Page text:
AR 670-1 already had a religious exemption for certain religious items. However, a headscarf does not meet the criteria. See the highlighted portions below:
Originally Posted by txradioguy
1–7. Personal appearance policies
a. General. The Army is a uniformed service where discipline is judged, in part, by the manner in which a soldier wears a prescribed uniform, as well as by the individual’s personal appearance. Therefore, a neat and well-groomed appearance by all soldiers is fundamental to the Army and contributes to building the pride and esprit essential to an effective military force. A vital ingredient of the Army’s strength and military effectiveness is the pride and self discipline that American soldiers bring to their Service through a conservative military image. It is the responsibility of commanders to ensure that military personnel under their command present a neat and soldierly appearance. Therefore, in the absence of specific procedures or guidelines, commanders must determine a soldier’s compliance with standards in this regulation. Soldiers must take pride in their appearance at all times, in or out of uniform, on and off duty. Pride in appearance includes soldiers’ physical fitness and adherence to acceptable weight standards, in accordance with AR
b. Exceptions to appearance standards based on religious practices.
(1) As provided by AR 600–20, paragraph 5–6, and subject to temporary revocation because of health, safety, or mission requirements, the following applies to the wear of religious apparel, articles, or jewelry. The term “religious apparel” is defined as articles of clothing worn as part of the observance of the religious faith practiced by the soldier. Religious articles include, but are not limited to, medallions, small booklets, pictures, or copies of religious symbols or writing carried by the individual in wallets or pockets. Except as noted below, personnel may not wear religious items if they do not meet the standards of this regulation, and requests for accommodation will not be entertained (see AR 600–20, para 5–6g(2)(d)).
(a) Soldiers may wear religious apparel, articles, or jewelry with the uniform, to include the physical fitness uniform, if they are neat, conservative, and discreet. “Neat conservative, and discreet” is defined as meeting the uniform criteria of this regulation. In other words, when religious jewelry is worn, the uniform must meet the same standards of wear as if the religious jewelry were not worn. For example, a religious item worn on a chain may not be visible when worn with the utility, service, dress, or mess uniforms. When worn with the physical fitness uniform, the item should be no more visible than identification (ID) tags would be in the same uniform. The width of chains worn with religious items should be approximately the same size as the width of the ID tag chain.
(b) Soldiers may not wear these items when doing so would interfere with the performance of their duties or present a safety concern. Soldiers may not be prohibited, however, from wearing religious apparel, articles, or jewelry meeting the criteria of this regulation simply because they are religious in nature, if wear is permitted of similar items of a nonreligious nature. A specific example would be wearing a ring with a religious symbol. If the ring meets the uniform standards for jewelry and is not worn in a work area where rings are prohibited because of safety concerns, then wear is allowed and may not be prohibited simply because the ring bears a religious symbol.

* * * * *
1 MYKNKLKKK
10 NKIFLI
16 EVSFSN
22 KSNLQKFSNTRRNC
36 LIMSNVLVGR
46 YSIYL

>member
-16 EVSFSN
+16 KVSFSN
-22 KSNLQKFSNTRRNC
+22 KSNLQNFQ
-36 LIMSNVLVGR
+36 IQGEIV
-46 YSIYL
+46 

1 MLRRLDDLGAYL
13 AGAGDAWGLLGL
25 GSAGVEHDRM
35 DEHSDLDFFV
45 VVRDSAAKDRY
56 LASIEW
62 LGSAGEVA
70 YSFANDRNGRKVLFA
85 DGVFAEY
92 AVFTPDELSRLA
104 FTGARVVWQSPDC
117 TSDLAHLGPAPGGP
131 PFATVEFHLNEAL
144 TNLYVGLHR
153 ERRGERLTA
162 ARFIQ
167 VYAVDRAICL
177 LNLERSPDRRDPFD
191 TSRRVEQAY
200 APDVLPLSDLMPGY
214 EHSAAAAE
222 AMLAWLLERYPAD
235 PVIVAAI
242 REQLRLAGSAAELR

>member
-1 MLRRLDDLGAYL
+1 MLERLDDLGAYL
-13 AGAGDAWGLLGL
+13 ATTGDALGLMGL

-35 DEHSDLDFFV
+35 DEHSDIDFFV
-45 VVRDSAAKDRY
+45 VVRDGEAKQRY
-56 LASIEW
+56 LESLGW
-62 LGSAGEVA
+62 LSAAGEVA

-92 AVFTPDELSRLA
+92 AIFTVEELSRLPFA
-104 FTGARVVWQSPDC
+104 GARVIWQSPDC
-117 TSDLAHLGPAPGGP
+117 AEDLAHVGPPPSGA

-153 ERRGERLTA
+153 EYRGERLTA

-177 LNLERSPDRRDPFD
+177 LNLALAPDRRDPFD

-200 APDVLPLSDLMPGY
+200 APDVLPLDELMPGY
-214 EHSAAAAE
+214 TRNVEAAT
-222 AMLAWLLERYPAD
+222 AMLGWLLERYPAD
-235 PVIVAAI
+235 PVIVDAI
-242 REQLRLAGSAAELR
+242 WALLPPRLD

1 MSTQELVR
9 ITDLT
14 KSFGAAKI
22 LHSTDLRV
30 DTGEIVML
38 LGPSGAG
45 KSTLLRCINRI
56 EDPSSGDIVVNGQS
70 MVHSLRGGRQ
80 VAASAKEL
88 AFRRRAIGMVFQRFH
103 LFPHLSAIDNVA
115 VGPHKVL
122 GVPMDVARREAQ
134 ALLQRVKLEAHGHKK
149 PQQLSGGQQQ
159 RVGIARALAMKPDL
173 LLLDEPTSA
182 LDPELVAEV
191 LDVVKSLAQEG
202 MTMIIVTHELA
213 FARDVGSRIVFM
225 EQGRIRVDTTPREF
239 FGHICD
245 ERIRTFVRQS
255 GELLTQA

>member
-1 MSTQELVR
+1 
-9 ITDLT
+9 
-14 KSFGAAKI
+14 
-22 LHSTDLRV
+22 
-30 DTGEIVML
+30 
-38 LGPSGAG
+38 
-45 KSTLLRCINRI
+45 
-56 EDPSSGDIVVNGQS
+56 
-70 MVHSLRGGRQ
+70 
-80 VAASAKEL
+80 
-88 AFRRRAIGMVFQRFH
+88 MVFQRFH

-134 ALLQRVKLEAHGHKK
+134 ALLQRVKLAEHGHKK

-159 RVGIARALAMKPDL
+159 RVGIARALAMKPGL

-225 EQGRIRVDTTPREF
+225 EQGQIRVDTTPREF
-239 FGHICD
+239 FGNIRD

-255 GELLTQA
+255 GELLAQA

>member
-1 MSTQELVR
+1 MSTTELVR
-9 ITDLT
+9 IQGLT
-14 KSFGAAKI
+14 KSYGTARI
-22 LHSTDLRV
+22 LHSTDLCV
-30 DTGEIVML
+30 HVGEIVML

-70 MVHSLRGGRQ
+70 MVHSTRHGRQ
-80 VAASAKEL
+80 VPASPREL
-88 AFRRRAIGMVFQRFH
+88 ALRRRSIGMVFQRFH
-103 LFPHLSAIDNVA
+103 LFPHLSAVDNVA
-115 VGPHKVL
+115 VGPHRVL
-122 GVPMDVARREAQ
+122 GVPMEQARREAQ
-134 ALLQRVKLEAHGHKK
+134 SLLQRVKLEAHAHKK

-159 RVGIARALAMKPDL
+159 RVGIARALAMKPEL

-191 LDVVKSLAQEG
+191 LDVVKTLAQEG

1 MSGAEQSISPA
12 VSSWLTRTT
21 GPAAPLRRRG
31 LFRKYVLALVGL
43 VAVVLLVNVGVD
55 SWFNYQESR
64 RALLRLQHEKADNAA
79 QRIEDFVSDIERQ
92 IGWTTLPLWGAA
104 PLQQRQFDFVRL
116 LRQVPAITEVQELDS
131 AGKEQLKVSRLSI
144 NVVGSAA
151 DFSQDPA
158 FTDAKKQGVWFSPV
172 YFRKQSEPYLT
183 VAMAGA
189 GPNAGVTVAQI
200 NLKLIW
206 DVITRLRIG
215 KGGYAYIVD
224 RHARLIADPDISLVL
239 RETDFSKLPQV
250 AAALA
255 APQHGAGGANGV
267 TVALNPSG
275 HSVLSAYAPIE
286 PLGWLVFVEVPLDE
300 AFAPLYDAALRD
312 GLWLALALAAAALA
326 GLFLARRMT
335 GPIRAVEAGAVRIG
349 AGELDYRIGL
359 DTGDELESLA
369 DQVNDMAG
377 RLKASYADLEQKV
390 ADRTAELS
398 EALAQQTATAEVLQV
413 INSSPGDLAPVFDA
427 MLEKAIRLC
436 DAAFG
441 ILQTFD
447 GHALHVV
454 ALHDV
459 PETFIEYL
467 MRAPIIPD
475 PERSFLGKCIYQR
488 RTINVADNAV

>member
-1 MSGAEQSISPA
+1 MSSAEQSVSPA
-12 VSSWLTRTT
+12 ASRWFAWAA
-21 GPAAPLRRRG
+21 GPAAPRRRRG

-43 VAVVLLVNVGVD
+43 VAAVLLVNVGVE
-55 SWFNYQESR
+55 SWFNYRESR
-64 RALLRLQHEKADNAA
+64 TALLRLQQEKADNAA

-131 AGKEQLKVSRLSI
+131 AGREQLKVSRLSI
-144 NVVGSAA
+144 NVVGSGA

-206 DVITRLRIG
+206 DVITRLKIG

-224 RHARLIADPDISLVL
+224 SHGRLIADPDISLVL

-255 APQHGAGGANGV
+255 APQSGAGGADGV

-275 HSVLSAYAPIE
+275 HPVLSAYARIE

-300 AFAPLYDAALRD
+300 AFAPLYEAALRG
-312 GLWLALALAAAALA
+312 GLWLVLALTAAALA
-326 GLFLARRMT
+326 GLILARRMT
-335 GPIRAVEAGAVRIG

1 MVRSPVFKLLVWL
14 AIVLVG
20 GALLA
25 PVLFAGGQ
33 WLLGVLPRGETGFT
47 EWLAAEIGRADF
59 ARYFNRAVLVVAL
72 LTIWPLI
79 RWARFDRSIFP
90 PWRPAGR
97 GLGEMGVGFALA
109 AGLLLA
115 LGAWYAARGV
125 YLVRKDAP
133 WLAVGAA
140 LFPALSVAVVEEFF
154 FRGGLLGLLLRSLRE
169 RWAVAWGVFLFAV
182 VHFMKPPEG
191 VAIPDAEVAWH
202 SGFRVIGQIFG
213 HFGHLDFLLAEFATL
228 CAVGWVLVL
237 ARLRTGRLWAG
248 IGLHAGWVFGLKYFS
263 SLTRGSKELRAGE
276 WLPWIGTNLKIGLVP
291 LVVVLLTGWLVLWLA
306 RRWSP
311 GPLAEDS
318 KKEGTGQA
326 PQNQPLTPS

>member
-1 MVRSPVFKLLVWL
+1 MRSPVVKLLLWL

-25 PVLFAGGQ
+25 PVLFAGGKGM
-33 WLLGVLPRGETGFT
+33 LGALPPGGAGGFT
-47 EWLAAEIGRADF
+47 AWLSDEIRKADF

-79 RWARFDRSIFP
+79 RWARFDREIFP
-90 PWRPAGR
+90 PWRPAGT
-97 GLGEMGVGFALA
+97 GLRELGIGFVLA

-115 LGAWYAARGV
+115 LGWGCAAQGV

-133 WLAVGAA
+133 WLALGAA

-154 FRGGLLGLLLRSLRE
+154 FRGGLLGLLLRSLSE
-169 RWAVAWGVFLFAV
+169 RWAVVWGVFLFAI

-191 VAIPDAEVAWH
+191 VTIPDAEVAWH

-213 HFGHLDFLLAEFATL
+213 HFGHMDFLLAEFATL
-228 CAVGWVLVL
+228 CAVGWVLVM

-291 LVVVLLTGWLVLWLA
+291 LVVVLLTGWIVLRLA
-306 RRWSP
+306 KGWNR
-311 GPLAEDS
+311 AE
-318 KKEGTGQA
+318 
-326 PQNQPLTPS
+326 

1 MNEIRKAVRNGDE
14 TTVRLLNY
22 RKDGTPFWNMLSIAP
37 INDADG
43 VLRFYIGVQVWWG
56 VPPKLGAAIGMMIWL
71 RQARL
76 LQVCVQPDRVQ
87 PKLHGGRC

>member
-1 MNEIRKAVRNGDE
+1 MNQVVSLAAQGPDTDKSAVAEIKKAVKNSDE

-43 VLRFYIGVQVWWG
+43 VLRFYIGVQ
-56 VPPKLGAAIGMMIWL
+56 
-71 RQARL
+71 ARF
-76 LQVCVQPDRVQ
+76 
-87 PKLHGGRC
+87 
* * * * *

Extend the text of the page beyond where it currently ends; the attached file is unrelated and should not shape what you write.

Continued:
(c) During a worship service, rite, or ritual, soldiers may wear visible or apparent religious articles, symbols, jewelry, and apparel that do not meet normal uniform standards. Commanders, however, may place reasonable limits on the wear of non-subdued items of religious apparel during worship services, rites, or rituals conducted in the field for operational or safety reasons. When soldiers in uniform wear visible religious articles on such occasions, they must ensure that these articles are not permanently affixed or appended to any prescribed article of the uniform.
(d) Chaplains may wear religious attire as described in this regulation, CTA 50–909, and AR 165–1 in the
performance of religious services and other official duties, as required. Commanders may not prohibit chaplains from wearing religious symbols that are part of the chaplain’s duty uniform. (See AR 600–20, para 5–6g(7).)
(2) Soldiers may wear religious headgear while in uniform if the headgear meets the following criteria.
(a) It must be subdued in color (black, brown, green, dark or navy blue, or a combination of these colors).
(b) It must be of a style and size that can be completely covered by standard military headgear, and it cannot interfere with the proper wear or functioning of protective clothing or equipment.
(c) The headgear cannot bear any writing, symbols, or pictures.
(d) Personnel will not wear religious headgear in place of military headgear when military headgear is required (outdoors, or indoors when required for duties or ceremonies).
(3) Personal grooming. Hair and grooming practices are governed by paragraph 1–8 of this regulation, and exceptions or accommodations based on religious practices will not be granted. As an exception, policy exceptions based on 2 AR 670–1 • 3 February 2005 religious practice given to soldiers in accordance with AR 600–20 on or prior to 1 January 1986 remain in effect as long as the soldier remains otherwise qualified for retention.
Yes, under certain conditions. See above.
Originally Posted by NJCardFan
Originally Posted by AmPat
Only if it does not interfere with the issued headgear. If you cannot wear a soft cap or beret over it, it's not authorized. Obviously, the head scarf, which must cover all of a woman's hair, and would therefore prevent the wear of a soft cap or beret, and which cannot be worn with a protective mask, would not qualify.
Originally Posted by NJCardFan